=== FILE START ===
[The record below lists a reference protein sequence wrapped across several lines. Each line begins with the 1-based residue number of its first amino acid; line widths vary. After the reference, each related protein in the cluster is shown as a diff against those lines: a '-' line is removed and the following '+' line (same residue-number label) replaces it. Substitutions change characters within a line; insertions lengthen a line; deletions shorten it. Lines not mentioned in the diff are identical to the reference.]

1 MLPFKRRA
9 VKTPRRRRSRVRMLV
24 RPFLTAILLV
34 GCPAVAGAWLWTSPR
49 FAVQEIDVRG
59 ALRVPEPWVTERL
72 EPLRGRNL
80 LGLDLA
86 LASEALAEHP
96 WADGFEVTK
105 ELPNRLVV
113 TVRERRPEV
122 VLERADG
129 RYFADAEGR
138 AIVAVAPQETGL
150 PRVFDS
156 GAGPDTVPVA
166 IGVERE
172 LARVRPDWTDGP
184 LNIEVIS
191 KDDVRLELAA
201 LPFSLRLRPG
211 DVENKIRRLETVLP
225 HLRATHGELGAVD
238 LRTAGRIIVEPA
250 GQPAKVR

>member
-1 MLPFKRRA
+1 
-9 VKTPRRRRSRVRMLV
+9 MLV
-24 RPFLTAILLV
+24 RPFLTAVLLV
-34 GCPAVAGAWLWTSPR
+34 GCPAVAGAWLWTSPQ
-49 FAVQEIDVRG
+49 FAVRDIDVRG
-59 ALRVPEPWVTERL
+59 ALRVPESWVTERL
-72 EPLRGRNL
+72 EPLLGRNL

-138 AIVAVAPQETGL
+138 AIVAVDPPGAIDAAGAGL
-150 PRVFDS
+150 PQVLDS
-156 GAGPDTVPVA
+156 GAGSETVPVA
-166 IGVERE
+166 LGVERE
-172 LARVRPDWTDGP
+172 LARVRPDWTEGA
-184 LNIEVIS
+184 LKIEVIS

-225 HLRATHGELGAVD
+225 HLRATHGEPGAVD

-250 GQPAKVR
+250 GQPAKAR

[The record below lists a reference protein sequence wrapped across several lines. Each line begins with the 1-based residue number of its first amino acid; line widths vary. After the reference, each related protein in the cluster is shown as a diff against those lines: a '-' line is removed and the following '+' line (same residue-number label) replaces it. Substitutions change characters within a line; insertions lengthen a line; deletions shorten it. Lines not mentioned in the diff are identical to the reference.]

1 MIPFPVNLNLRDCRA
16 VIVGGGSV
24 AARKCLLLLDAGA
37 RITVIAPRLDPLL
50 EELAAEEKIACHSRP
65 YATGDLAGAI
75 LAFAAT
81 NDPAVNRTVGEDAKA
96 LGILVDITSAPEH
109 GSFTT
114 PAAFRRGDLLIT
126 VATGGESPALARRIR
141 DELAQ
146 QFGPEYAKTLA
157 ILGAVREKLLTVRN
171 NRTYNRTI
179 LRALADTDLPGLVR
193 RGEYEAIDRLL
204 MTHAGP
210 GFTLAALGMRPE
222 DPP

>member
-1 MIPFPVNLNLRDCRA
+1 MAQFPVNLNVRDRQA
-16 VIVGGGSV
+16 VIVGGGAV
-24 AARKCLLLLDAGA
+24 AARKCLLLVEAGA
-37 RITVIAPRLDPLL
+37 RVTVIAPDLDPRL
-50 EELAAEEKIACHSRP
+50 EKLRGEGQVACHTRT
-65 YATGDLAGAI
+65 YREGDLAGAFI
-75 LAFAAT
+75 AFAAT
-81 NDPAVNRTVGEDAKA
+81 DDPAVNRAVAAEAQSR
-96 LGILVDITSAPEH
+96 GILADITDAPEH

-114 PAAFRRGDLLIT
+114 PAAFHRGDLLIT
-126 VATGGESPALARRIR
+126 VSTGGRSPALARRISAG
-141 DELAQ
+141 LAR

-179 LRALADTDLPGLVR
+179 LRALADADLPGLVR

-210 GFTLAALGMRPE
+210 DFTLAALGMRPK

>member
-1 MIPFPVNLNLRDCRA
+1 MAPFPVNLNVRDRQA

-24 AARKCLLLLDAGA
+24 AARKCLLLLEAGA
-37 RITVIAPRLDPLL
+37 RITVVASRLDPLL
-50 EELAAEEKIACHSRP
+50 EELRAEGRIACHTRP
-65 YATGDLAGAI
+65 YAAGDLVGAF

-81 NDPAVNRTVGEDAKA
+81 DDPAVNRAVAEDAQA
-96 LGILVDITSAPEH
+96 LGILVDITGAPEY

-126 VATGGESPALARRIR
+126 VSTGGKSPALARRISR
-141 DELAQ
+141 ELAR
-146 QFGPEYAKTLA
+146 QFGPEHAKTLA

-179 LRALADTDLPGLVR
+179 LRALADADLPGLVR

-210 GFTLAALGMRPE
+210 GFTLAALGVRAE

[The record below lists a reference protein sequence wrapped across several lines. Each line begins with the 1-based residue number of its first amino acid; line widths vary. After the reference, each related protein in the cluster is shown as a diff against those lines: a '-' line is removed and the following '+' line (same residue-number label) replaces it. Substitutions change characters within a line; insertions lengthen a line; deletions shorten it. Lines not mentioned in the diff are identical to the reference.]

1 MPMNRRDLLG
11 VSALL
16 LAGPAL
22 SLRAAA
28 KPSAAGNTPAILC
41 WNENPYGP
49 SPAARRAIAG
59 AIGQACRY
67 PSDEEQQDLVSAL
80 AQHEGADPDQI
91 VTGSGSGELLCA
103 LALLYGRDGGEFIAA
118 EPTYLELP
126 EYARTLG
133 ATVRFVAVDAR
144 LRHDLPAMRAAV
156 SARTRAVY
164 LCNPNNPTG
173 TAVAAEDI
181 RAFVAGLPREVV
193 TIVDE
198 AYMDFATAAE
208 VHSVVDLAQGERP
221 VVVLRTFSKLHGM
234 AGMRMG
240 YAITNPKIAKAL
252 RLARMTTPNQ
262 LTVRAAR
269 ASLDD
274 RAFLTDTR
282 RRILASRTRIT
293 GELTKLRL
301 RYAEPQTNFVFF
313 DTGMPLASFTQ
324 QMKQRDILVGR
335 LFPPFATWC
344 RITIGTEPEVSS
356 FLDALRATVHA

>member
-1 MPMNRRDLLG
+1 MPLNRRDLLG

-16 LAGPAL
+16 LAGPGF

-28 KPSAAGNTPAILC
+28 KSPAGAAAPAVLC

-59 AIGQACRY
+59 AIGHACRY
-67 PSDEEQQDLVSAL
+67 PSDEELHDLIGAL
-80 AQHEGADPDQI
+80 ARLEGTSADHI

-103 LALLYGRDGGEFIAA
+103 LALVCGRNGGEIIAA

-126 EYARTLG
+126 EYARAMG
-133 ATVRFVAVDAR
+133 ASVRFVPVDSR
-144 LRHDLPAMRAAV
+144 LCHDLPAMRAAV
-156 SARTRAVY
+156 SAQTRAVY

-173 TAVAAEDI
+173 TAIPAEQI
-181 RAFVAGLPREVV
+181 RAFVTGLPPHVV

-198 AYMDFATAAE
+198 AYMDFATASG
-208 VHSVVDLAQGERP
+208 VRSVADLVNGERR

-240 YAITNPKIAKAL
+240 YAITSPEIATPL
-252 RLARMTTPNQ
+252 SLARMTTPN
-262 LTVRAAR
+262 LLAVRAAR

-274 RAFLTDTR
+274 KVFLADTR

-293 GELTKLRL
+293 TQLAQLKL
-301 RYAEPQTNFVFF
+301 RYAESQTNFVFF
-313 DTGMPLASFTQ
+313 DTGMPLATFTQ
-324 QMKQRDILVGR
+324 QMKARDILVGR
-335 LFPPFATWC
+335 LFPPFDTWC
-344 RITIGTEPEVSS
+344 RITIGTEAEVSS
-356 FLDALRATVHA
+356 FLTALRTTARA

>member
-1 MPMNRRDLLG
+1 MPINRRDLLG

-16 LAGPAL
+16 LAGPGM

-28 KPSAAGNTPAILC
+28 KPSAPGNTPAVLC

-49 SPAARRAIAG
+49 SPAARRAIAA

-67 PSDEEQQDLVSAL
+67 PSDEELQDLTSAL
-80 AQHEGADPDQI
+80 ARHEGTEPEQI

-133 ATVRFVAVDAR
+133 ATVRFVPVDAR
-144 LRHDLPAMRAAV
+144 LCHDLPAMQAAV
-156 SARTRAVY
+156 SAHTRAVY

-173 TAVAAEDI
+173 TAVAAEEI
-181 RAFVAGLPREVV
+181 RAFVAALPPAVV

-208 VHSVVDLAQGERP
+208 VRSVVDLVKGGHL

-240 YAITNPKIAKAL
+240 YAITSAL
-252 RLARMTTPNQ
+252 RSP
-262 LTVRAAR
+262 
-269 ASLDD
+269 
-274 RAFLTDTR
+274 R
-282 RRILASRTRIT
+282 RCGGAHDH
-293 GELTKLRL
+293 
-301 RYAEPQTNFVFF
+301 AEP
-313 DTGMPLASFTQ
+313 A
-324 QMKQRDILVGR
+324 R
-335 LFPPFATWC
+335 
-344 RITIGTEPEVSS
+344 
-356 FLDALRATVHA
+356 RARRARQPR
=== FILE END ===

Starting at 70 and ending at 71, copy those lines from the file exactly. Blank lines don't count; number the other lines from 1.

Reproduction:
114 PAAFRRGDLLIT
126 VATGGESPALARRIR